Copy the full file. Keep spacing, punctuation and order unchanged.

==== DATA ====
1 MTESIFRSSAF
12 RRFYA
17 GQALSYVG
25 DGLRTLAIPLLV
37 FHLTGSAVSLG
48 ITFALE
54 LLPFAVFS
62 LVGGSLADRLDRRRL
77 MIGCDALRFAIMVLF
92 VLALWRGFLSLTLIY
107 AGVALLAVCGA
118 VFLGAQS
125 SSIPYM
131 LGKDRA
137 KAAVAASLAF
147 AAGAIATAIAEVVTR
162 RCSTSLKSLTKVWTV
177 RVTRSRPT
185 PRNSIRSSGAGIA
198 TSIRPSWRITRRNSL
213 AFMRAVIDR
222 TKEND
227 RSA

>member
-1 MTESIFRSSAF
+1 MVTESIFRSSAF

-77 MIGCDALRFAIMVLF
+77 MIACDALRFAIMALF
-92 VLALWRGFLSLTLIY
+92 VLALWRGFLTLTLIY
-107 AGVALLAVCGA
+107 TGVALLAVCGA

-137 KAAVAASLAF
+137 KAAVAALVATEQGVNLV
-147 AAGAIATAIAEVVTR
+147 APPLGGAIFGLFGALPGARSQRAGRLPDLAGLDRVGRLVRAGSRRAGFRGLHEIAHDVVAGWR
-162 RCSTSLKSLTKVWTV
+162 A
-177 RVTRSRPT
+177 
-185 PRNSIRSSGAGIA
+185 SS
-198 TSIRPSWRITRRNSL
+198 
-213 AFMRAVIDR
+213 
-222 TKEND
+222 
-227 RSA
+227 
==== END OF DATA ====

1 MTESIFRSSAF
12 RRFYA
17 GQALSYVG
25 DGLRTLAIPLLV
37 FHLTGSAVSLG
48 ITFALE
54 LLPFAVFS
62 LVGGSLADRLDRRRL
77 MIGCDALRFAIMVLF
92 VLALWRGFLSLTLIY
107 AGVALLAVCGA
118 VFLGAQS
125 SSIPYM
131 LGKDRA
137 KAAVAASLAF
147 AAGAIATAIAEVVTR
162 RCSTSLKSLTKVWTV
177 RVTRSRPT
185 PRNSIRSSGAGIA
198 TSIRPSWRITRRNSL
213 AFMRAVIDR
222 TKEND
227 RSA

>member
-1 MTESIFRSSAF
+1 MVTESIFRSSAF

-77 MIGCDALRFAIMVLF
+77 MIACDALRFAIMALF
-92 VLALWRGFLSLTLIY
+92 VLALWRGFLTLTLIY
-107 AGVALLAVCGA
+107 TGVALLAVCGA

-137 KAAVAASLAF
+137 KAAVAALVATEQGVNLV
-147 AAGAIATAIAEVVTR
+147 APPLGGAIFGLFGALPGARSQRAGRLPDLAGLDRVGRLVRAGSRRAGFRGLHEIAHDVVAGWR
-162 RCSTSLKSLTKVWTV
+162 A
-177 RVTRSRPT
+177 
-185 PRNSIRSSGAGIA
+185 SS
-198 TSIRPSWRITRRNSL
+198 
-213 AFMRAVIDR
+213 
-222 TKEND
+222 
-227 RSA
+227 